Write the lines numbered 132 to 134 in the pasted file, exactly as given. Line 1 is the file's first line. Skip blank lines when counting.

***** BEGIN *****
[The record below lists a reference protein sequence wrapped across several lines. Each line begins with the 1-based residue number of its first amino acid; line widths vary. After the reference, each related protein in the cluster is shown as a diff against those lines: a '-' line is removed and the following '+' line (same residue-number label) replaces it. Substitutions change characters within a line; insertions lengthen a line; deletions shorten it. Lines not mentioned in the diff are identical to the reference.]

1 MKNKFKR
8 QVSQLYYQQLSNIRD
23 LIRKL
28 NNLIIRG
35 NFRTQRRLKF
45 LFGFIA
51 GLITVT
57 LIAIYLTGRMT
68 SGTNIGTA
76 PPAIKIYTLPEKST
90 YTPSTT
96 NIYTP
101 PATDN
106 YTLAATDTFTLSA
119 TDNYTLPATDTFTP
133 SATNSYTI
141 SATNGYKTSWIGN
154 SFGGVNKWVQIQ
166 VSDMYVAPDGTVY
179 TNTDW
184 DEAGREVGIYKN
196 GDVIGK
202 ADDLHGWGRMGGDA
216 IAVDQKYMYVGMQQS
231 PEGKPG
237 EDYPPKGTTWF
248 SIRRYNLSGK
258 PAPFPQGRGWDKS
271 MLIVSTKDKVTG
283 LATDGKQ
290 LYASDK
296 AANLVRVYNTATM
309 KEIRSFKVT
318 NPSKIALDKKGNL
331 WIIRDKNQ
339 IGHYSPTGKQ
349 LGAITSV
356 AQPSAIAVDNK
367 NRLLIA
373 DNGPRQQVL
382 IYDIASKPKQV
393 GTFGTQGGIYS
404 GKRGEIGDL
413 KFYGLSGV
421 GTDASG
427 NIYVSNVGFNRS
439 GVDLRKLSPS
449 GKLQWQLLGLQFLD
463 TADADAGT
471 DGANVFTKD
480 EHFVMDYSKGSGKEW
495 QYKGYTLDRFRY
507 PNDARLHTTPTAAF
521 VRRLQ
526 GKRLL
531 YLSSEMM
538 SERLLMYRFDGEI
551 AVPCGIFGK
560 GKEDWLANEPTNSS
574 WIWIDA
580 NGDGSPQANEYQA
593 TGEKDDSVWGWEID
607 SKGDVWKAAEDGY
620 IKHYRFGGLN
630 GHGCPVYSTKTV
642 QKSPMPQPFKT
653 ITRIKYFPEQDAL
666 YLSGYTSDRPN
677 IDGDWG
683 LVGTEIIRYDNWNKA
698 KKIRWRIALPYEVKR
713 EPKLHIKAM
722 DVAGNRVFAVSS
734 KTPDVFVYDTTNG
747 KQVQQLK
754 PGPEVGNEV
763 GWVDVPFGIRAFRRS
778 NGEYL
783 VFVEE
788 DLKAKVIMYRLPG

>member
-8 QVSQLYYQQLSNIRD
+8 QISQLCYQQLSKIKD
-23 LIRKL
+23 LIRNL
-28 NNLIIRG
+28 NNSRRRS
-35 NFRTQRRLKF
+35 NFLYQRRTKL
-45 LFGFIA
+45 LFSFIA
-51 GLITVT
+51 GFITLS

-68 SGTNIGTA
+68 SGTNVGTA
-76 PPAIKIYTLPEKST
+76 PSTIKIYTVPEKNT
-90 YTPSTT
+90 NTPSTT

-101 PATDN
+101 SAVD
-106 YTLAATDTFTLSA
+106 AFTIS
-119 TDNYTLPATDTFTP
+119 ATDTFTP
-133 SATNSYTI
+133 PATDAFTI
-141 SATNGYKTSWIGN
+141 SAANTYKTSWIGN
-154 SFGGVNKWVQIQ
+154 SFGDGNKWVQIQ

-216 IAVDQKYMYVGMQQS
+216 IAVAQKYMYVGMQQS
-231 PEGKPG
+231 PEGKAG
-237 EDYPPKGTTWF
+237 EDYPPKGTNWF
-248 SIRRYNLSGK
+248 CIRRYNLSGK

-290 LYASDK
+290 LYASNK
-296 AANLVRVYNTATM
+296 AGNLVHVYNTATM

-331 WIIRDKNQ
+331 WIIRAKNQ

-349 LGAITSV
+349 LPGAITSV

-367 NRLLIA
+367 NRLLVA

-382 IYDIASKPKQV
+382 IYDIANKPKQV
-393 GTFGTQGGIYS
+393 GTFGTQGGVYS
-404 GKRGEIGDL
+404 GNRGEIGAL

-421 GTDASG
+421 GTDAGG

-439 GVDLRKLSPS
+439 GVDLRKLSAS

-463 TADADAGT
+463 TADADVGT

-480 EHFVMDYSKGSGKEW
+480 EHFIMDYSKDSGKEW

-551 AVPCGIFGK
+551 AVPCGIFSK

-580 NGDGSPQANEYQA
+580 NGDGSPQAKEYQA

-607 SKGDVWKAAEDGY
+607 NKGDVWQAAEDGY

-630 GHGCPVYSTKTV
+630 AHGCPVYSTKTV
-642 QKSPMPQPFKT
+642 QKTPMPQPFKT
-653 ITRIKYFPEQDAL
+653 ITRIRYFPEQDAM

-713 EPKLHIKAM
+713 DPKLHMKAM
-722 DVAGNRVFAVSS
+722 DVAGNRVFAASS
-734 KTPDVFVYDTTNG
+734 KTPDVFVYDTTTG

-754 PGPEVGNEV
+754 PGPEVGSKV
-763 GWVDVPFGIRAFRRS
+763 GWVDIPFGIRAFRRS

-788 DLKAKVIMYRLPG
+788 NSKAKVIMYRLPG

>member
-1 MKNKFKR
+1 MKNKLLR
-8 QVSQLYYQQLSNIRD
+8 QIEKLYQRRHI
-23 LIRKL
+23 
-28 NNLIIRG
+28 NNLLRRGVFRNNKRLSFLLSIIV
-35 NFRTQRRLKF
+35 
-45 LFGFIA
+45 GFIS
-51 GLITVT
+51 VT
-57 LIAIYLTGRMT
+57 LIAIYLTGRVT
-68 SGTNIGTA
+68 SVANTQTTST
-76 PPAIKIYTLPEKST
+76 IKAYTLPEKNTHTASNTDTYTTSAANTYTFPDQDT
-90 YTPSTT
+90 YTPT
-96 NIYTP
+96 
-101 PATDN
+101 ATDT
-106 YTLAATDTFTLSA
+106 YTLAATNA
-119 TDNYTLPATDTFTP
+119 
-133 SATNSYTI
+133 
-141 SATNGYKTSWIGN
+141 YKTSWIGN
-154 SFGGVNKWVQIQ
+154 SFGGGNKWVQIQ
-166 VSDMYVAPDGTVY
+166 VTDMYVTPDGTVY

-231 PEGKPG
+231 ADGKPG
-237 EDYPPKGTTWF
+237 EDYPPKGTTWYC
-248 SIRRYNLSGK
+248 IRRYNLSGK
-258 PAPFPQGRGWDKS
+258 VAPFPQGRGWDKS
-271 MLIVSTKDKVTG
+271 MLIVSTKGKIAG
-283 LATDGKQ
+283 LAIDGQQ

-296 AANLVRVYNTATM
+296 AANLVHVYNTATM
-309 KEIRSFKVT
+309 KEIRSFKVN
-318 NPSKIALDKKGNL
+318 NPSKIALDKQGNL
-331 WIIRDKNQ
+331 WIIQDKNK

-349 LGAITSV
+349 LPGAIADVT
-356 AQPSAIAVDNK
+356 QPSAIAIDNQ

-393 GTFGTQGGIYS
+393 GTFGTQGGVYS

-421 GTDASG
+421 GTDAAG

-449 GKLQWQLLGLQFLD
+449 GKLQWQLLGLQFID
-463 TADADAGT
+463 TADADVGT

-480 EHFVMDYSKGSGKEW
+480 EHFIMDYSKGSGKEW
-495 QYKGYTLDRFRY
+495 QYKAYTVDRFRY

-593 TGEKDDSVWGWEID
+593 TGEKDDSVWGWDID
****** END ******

+382 IYDIANKPKQV
-393 GTFGTQGGIYS
+393 GTFGTQGGVYS